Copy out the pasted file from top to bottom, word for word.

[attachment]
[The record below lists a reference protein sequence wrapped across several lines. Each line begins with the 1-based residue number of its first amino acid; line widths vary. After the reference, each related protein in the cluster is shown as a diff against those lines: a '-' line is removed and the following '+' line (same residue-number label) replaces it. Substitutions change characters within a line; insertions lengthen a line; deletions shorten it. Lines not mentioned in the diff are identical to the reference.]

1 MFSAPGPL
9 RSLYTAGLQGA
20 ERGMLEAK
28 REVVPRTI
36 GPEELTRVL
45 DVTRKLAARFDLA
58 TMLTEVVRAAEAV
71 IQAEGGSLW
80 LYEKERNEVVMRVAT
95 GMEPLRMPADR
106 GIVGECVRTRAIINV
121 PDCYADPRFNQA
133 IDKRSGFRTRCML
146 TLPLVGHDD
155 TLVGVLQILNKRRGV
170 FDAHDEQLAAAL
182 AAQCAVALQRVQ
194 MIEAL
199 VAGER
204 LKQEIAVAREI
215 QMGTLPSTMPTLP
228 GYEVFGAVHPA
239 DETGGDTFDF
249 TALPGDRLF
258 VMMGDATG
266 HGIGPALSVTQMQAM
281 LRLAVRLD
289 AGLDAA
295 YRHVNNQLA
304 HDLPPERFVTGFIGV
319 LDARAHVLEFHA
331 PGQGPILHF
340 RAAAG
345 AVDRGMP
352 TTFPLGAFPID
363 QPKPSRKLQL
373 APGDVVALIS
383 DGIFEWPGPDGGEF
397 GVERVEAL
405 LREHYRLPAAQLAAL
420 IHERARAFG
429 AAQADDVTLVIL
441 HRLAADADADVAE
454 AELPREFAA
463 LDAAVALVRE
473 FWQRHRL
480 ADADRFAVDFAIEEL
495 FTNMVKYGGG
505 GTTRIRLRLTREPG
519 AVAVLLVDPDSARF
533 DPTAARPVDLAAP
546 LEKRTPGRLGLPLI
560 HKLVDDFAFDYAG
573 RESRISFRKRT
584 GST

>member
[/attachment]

[The record below lists a reference protein sequence wrapped across several lines. Each line begins with the 1-based residue number of its first amino acid; line widths vary. After the reference, each related protein in the cluster is shown as a diff against those lines: a '-' line is removed and the following '+' line (same residue-number label) replaces it. Substitutions change characters within a line; insertions lengthen a line; deletions shorten it. Lines not mentioned in the diff are identical to the reference.]

1 MFSAPGPL
9 RSLYTAGLQGA
20 ERGMLEAK
28 REVVPRTI
36 GPEELTRVL
45 DVTRKLAARFDLA
58 TMLTEVVRAAEAV
71 IQAEGGSLW
80 LYEKERNEVVMRVAT
95 GMEPLRMPADR
106 GIVGECVRTRAIINV
121 PDCYADPRFNQA
133 IDKRSGFRTRCML
146 TLPLVGHDD
155 TLVGVLQILNKRRGV
170 FDAHDEQLAAAL
182 AAQCAVALQRVQ
194 MIEAL
199 VAGER
204 LKQEIAVAREI
215 QMGTLPSTMPTLP
228 GYEVFGAVHPA
239 DETGGDTFDF
249 TALPGDRLF
258 VMMGDATG
266 HGIGPALSVTQMQAM
281 LRLAVRLD
289 AGLDAA
295 YRHVNNQLA
304 HDLPPERFVTGFIGV
319 LDARAHVLEFHA
331 PGQGPILHF
340 RAAAG
345 AVDRGMP
352 TTFPLGAFPID
363 QPKPSRKLQL
373 APGDVVALIS
383 DGIFEWPGPDGGEF
397 GVERVEAL
405 LREHYRLPAAQLAAL
420 IHERARAFG
429 AAQADDVTLVIL
441 HRLAADADADVAE
454 AELPREFAA
463 LDAAVALVRE
473 FWQRHRL
480 ADADRFAVDFAIEEL
495 FTNMVKYGGG
505 GTTRIRLRLTREPG
519 AVAVLLVDPDSARF
533 DPTAARPVDLAAP
546 LEKRTPGRLGLPLI
560 HKLVDDFAFDYAG
573 RESRISFRKRT
584 GST

>member